The news that Shane Morris will start at quarterback for Michigan against Kansas State in Saturday's Buffalo Wild Wings Bowl is bringing plenty of people some holiday joy, as it gives the Wolverines a look at what the future will be at quarterback.
For much of the season, especially during rough stretches for starting quarterback Devin Gardner, fans called for Morris, a highly touted true freshman, to get a chance to play.
As the season came to a close, however, it was Gardner who was playing his best football of the year.
In the past four games, Gardner completed 87 of 143 passes (61 percent) for 971 yards, eight touchdowns and zero interceptions. Those are the kind of stats that would generally bring a positive outlook and confidence into a bowl game, compared to Morris’ 5 of 9 for 65 yards, zero touchdowns and one interception on the season.
A large part of Gardner’s season-ending success was due to the offensive line finally starting to come together and a run game -- outside of Gardner -- finally starting to form. Those two aspects gave Gardner the time in the pocket to make good decisions while also giving time for plays to develop.
Those are also the two things Morris will have to rely on the most Saturday.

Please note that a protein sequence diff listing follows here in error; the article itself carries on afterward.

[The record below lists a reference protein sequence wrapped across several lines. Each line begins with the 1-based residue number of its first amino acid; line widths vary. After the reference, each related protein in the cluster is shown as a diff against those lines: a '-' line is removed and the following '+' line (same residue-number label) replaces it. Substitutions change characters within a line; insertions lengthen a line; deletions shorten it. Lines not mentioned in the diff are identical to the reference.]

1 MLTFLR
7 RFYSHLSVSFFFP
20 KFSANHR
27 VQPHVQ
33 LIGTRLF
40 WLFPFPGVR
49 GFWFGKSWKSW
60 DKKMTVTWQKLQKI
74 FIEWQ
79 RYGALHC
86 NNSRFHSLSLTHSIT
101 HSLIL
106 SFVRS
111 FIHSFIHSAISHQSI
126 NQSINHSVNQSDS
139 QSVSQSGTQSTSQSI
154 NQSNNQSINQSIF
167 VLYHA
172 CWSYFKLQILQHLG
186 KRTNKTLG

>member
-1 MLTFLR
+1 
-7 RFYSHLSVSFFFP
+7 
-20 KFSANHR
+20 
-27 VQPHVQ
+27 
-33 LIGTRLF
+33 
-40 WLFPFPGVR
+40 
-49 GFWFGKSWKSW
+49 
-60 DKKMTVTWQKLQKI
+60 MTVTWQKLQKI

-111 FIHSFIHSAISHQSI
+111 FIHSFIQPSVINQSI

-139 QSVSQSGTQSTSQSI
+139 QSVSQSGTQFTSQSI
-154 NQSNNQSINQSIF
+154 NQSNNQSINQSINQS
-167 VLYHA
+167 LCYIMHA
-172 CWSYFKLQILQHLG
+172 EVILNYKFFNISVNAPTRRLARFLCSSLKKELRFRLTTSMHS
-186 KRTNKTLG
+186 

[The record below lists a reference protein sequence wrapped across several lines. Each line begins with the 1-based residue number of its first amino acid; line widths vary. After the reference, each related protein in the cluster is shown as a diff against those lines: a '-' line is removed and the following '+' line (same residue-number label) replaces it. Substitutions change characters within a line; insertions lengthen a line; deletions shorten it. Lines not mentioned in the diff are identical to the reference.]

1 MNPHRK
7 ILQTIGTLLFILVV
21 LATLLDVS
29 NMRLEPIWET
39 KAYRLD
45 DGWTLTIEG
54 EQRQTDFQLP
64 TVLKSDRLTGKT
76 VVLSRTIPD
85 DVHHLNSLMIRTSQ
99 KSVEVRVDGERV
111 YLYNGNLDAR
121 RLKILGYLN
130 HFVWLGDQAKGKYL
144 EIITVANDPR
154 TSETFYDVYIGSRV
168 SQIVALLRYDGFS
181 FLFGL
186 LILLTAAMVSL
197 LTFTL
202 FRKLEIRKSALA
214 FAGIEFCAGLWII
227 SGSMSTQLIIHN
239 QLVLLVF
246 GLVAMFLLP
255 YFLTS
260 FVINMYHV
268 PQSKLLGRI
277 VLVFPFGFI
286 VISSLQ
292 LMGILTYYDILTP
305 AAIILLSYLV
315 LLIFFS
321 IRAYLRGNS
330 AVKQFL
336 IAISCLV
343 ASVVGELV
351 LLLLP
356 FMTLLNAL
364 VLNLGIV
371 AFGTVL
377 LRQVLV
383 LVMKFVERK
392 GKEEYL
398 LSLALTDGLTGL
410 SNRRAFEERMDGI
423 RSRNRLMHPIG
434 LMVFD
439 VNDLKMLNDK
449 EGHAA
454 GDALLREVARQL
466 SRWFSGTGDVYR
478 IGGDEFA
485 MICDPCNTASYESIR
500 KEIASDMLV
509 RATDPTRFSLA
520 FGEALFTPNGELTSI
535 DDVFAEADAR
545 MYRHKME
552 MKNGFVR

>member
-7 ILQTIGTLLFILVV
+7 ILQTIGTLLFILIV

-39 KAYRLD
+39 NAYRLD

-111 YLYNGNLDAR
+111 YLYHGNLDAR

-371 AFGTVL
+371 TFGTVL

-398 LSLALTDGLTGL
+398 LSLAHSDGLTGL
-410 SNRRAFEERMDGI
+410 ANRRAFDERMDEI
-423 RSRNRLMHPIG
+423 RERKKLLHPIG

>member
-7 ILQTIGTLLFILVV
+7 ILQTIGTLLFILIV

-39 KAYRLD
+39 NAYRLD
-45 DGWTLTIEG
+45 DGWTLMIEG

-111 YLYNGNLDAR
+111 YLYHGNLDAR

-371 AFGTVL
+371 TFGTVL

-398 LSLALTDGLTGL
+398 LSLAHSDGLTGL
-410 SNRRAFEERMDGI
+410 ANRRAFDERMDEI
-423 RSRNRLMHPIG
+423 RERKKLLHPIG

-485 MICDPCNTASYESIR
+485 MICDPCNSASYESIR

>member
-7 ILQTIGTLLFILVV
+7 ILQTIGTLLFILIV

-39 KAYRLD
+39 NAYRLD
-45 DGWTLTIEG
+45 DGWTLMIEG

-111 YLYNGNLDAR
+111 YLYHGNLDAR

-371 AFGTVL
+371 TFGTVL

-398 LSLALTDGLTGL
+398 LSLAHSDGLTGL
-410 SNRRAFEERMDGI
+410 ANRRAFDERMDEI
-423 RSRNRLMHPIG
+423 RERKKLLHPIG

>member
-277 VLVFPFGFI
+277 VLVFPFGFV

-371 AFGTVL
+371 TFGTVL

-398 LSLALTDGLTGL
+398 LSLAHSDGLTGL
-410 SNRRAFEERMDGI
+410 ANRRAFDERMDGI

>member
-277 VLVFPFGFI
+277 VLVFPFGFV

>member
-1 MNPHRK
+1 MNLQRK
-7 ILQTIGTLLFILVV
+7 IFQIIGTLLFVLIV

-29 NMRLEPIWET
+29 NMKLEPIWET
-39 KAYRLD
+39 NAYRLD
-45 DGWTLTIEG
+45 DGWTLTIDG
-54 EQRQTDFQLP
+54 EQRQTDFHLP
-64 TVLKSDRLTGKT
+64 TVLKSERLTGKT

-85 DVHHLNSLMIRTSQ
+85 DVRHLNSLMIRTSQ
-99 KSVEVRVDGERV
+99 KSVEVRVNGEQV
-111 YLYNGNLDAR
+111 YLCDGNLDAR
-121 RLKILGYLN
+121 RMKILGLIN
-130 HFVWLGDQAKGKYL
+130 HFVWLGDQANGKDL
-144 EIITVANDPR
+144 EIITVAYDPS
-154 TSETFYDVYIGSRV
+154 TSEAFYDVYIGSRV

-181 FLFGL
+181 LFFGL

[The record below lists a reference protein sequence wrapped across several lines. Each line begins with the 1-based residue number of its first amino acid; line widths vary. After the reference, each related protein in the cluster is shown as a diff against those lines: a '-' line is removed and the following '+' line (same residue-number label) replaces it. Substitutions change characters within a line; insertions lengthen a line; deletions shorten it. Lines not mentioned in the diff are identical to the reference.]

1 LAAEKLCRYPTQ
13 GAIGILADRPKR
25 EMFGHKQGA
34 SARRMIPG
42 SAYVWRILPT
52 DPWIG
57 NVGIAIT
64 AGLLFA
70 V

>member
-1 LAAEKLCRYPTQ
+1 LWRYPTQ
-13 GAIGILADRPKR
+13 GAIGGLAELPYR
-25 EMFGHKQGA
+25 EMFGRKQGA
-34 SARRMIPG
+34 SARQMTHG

He’ll be facing some pretty tough defensive linemen, and there will likely be little worry from the Kansas State sideline in sending pressure against a freshman who has played in only four games because, well, he’s a freshman who has played in only four games.
Morris came to Michigan heralded for his strong arm, but he struggled -- like many freshmen -- with his touch. Even in seven-on-seven tournaments and high school games, he impressed with how far and fast he could throw the ball, but his passes were often uncatchable by his receivers.
But Michigan coach Brady Hoke and offensive coordinator Al Borges have praised Morris for how much he has grown this season, both physically and mentally.
Morris was the first recruiting commitment for this Michigan coaching staff. He was unable to enroll early because of his private school’s graduation rules, but he was excited to get on campus in the summer after more than two years of being a commit.
“It has been my dream since I was little to start at quarterback for the University of Michigan,” Morris said Thursday. “It’s a huge bowl game. I’m excited. I grew up in Michigan. My family surrounded me in Michigan. I have baby pictures of me in Michigan jerseys.”
That excitement isn’t what will keep Michigan competitive Saturday, though. The offensive line will have to play its best game of the year as Kansas State defensive linemen like Ryan Mueller (18.5 tackles for loss, 11.5 sacks) look to get to the freshman who has attempted only nine passes on the season.
Morris said he and Gardner have been keeping in touch daily on what to do and how Morris should run the offense against the Wildcats.
Bowl games often provide a look at the future, but Michigan -- with Morris as its starter and Gardner sidelined -- is getting an even bigger glimpse.